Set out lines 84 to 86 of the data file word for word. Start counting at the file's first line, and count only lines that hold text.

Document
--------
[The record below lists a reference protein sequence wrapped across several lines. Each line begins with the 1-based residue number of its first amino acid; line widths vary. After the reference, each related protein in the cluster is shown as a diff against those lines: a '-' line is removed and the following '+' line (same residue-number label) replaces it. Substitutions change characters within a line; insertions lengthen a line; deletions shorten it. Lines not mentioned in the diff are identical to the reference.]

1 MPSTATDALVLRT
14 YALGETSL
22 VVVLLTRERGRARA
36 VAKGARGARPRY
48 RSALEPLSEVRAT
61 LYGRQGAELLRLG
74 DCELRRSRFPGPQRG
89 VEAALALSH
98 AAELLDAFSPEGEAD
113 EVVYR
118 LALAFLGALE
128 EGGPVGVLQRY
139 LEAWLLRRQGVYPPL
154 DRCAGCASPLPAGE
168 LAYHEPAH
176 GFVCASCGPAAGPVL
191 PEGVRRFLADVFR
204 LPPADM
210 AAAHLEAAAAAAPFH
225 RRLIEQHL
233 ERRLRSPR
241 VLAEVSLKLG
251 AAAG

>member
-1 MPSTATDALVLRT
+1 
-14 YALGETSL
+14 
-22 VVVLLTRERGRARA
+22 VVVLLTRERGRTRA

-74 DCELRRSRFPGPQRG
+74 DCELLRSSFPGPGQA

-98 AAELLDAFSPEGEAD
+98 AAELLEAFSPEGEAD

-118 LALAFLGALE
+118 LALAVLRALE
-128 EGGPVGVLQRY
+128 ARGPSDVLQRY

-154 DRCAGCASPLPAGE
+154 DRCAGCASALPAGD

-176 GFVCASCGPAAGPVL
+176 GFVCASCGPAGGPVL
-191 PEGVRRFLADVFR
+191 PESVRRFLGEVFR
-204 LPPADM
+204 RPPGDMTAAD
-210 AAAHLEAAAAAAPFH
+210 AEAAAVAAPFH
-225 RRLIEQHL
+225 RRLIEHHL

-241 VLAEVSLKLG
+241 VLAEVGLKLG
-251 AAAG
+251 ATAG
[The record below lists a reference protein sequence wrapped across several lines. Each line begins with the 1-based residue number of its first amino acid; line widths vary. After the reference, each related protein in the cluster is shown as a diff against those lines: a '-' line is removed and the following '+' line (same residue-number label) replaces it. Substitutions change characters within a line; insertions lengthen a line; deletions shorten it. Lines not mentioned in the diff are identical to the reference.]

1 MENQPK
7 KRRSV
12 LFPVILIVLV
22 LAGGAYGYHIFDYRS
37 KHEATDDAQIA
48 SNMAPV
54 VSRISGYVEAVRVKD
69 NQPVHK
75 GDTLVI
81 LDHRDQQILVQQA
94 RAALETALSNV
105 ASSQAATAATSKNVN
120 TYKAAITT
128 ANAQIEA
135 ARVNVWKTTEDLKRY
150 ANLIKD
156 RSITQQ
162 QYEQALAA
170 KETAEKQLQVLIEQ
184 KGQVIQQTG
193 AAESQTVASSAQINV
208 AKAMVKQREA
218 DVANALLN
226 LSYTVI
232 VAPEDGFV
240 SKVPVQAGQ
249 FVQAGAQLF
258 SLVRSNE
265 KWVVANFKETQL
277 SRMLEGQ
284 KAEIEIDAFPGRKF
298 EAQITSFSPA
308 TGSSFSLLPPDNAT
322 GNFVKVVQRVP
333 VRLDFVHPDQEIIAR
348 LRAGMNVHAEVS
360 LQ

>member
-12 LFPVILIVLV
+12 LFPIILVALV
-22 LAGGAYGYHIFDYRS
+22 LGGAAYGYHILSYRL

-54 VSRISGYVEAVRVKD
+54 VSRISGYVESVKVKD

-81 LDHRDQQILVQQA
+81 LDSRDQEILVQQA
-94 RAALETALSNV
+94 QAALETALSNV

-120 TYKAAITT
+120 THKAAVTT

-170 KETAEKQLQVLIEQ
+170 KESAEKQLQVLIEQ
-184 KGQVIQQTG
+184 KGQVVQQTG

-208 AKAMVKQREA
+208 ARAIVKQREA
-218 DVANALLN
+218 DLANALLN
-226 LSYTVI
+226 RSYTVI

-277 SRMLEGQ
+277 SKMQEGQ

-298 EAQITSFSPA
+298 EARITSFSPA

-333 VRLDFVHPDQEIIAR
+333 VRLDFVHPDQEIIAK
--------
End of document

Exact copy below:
258 SLVRSNE
265 KWVVANFKETQL
277 SRMLEGQ